It is very apparent that Reyan Ali spent several years researching and speaking to people involved not just with developing the game, but those who were involved with it as fans too. These fans range from FAQ writers to even NBA superstars like Shaquille O'Neal. It is incredible how much of an influence NBA Jam had, and now it is carefully curated in this book. If you've ever played a game of NBA Jam, you owe yourself to hear the story behind this game.
Profile Image for Patrick.
3 reviews
December 24, 2019
Absolutely fantastic read for anyone that is interested in arcade games, game development or just enjoyed playing the old Midway sports games. It goes beyond just the history of NBA Jam and documents the careers of everyone involved in making the game as well as the turbulent history of the company Midway Games.
Profile Image for Dale Kulas.
108 reviews
April 8, 2020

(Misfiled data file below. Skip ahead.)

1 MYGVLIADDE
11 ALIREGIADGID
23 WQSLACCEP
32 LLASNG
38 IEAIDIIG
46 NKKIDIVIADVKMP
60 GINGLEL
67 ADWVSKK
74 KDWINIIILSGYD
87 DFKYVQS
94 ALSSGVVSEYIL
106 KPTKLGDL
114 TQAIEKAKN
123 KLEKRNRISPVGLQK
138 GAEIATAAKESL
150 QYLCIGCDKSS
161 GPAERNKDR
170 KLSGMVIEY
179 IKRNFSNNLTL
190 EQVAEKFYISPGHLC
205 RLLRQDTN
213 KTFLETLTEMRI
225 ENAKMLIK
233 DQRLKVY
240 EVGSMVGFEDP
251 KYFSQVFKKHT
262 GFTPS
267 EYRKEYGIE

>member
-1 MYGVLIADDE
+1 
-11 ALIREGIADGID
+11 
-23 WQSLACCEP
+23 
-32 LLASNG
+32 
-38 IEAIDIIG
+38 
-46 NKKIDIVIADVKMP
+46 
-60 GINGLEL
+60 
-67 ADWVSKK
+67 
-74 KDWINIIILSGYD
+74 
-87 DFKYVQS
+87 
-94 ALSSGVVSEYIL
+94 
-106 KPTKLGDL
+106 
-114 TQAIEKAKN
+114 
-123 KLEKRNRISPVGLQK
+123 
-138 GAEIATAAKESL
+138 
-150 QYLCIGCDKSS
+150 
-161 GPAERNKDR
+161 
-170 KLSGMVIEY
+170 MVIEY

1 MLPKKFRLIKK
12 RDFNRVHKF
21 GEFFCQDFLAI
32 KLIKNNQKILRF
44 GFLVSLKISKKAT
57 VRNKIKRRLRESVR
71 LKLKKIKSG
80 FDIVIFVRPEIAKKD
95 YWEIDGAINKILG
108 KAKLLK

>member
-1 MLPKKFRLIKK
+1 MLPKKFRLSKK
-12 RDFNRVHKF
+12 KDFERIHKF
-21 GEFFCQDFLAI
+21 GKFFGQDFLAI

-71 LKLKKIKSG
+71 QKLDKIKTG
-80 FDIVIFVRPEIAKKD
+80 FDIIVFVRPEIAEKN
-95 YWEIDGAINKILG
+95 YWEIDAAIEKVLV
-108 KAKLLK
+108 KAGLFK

I had this book per-ordered for awhile based on the amount of interviews conducted going into it and combined with it taking four years to compile I had high expectations going in. Ali did not disappoint with a quick, but thorough history on everything that lead up to NBA Jam, its breakthrough success in the arcades, at home and with the NBA players on the road and the many ups and downs with the franchise and publishers at Midway and Acclaim in the years that followed. Interviews from developers and NBA players are featured throughout the book that help paint a picture on every vital aspect of NBA Jam and why it became a hit in arcades and has a lasting impact to this day.

The back third of the book touches on the other various iterations of NBA Jam and eventually the downfall of the original creators at Midway. Even being a fan of the game since it first debuted, I came out of this book learning plenty of new facts and insight from the creators and its many fans that I cannot help but give Ali's NBA Jam my highest recommendation.